TODAY in Seychelles, 14th January 2017, by N. Tirant: Seychelles fishermen want to take part in and have a say in discussions that they claim could affect the country’s fisheries and fish stocks and have a long term effect on their livelihoods.
TODAY NEWSPAPER; 6th October 2016; N. Tirant:
Two years after the announcement that it would be made a protected nature reserve under the Nature Parks and Conservancy Act, the island group of D’Arros, situated 250km from Mahé in Seychelles’ outer islands, is back in the environmental limelight. And this time, the public wants to be heard on the second attempt to turn the group into a “special reserve” that could affect livelihoods.
Recent emotive statements by politicians vying for the post of President in both the United States and Seychelles made me realize that no matter how different the Presidential races may be between these two countries, there are indeed some important similarities. At least one topic has produced similar pronouncements from several candidates in both countries. Economic inequality or the personal earning gap has spawned a blame game, but no realistic economic solution. I believe this is because economic inequality is not only a fact in both countries but is also a complex phenomenon which is not very well understood.
Seychelles Nation, April 2 2016:The Online Ocean Forecasting System which was launched last year is a model which has been developed specifically for the region of Seychelles by India through the Indian National Centre for Ocean Information Services (INCOIS) and the Regional Integrated Multi-Hazard Early Warning System for Asia and Africa (RIMES). The forecasting system provides forecast products such as ocean current, waves, oil spill advisory, sea surface temperature among others.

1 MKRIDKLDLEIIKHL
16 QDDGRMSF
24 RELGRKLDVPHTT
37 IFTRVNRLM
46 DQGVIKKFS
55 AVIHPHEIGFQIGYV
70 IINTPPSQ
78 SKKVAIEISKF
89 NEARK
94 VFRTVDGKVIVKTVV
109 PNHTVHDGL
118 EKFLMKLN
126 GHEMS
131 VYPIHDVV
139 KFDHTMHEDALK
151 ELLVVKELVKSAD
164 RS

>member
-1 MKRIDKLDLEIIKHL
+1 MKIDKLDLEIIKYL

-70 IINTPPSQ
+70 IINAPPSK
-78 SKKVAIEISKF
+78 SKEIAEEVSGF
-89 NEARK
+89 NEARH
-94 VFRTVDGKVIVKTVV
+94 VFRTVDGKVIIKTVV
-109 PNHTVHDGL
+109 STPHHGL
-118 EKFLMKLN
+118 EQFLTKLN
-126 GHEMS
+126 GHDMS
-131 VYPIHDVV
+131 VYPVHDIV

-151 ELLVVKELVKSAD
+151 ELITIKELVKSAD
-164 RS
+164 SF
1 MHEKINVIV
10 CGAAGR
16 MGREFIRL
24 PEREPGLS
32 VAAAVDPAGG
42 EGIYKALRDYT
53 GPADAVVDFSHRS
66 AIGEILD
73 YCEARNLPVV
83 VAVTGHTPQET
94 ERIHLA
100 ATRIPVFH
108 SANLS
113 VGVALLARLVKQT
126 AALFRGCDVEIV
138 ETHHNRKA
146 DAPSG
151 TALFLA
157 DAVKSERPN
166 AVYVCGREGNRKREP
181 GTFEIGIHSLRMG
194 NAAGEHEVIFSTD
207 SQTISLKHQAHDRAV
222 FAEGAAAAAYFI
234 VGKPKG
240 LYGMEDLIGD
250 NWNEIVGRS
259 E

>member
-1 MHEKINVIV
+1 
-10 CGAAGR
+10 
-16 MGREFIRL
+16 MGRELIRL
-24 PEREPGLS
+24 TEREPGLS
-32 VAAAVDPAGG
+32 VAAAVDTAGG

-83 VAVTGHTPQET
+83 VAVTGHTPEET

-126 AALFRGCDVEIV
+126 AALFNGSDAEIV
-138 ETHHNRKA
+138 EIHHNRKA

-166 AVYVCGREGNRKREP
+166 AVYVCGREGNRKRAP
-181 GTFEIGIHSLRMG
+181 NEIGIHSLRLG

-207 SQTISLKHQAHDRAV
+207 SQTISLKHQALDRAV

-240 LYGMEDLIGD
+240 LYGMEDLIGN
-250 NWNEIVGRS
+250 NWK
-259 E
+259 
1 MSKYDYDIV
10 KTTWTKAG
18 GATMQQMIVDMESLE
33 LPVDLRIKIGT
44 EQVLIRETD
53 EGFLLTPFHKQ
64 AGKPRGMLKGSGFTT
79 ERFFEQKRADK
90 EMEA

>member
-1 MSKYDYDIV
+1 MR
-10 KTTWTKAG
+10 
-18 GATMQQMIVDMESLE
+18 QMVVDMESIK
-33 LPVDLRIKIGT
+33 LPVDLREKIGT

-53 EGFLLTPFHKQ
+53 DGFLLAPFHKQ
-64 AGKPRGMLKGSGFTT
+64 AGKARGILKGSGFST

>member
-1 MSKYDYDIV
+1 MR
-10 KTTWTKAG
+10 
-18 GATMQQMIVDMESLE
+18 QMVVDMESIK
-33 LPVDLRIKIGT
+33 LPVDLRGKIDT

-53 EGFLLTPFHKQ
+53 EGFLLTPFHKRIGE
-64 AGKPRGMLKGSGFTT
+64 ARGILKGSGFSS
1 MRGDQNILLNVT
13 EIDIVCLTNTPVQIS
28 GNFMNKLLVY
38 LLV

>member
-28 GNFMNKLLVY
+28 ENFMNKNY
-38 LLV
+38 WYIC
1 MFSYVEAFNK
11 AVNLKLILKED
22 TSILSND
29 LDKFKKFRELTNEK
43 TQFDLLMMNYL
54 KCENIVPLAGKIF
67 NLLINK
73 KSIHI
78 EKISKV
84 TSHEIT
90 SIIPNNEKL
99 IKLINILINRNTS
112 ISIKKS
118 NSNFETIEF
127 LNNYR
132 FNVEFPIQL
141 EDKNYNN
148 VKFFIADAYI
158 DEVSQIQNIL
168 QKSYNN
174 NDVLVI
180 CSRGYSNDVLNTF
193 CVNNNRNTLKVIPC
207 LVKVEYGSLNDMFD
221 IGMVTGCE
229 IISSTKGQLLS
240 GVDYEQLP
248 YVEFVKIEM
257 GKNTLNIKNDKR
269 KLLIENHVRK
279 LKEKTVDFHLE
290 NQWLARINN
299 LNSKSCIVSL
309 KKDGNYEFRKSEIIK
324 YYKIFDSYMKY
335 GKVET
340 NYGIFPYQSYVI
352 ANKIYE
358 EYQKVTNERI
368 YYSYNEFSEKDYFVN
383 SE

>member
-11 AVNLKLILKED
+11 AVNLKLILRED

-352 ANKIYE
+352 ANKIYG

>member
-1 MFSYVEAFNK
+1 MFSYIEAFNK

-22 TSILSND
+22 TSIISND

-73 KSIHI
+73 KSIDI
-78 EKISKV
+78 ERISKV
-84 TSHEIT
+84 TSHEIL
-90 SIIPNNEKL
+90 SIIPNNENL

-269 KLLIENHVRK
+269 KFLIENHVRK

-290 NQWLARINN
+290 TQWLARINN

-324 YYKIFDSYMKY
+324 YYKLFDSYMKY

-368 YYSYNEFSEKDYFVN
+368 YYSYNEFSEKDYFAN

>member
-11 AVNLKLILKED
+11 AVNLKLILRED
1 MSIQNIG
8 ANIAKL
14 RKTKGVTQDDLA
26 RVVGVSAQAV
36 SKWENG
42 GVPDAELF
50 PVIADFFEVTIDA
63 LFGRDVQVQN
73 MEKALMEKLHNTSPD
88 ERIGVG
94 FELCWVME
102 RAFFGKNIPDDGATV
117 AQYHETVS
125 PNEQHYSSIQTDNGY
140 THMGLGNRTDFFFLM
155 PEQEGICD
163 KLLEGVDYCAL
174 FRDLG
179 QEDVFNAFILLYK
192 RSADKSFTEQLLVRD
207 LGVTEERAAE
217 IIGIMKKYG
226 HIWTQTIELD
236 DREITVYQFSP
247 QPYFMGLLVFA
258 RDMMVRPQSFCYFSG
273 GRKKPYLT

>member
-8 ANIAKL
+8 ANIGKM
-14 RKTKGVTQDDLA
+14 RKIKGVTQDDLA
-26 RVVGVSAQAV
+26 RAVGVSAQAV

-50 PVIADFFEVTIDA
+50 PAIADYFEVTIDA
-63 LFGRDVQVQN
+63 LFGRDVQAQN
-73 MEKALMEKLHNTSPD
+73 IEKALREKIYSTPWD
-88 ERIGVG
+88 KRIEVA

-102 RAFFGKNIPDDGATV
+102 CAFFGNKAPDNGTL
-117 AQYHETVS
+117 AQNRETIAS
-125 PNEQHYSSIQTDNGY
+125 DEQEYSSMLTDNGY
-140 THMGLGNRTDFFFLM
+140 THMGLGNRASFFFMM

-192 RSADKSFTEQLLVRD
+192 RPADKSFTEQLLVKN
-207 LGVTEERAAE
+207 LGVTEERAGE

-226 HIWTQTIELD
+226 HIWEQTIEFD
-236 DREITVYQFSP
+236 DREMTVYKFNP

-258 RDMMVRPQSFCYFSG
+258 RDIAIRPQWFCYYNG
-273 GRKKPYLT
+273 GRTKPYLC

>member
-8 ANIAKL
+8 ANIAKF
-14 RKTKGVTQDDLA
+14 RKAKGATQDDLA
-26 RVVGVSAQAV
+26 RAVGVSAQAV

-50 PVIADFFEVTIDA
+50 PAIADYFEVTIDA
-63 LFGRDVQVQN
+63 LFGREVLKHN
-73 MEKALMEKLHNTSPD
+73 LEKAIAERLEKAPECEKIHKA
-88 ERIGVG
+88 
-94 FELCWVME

(Seychelles News Agency: 22 March 2016) - Seychelles is now better able to safeguard its waters with the installation of a coastal surveillance radar system officially inaugurated on Monday, the minister of foreign affairs said. The project has been implemented with the support of the Indian government.
Professor Jane Lubchenco, the first ever US Oceans Envoy and Ambassador Sharon Villarosa together with 3 members of their staff, paid a visit to Nature Seychelles’ Reef Rescuers Project and Cousin Island Special Reserve last week. The delegation was accompanied by Dr. Nirmal Jivan Shah, Nature Seychelles CEO and travelled from Mahe to Praslin where they met with Nature Seychelles’ Reef Rescuers team then to Cousin Island Special Reserve for an island tour.
Dr. Nirmal Jivan Shah, Chief Executive of Nature Seychelles said these words at the end of President’s James Michel’s State Visit to India last week. Shah was part of the President’s delegation in the whirlwind tour to New Delhi and Mumbai as the country’s Special Envoy for Environment and Climate Change. “Seychelles and India have a common front yard- the Indian Ocean. So it’s a no-brainer that we should seek more than just good neighborly ties with this scientifically advanced and economically dynamic nation,” he stated.
Nature Seychelles’ Eric Blais recently returned from the 6th session of the CSO/Private sector forum on sustainable Tuna Fisheries management in the South West Indian Ocean held in Mombasa, Kenya. The meeting was hosted by the World Wildlife Fund (WWF) and the Tuna Fisheries Alliance of Kenya (TuFAK). Such meetings have been held annually since 2010. This is the third such meeting attended by a Nature Seychelles representative.
Indian Ocean Observatory; June 16 2015: The marine related sectors of Seychelles such as fisheries and marine tourism, despite being financially successful for their specific operators may be under-performing in terms of delivering national benefits. Experts say there is probably a wide gap between the potential and actual net financial benefits from these sectors. Improvements in governance are seen as necessary to mop up financial leakages and to reduce environmental and resource degradation.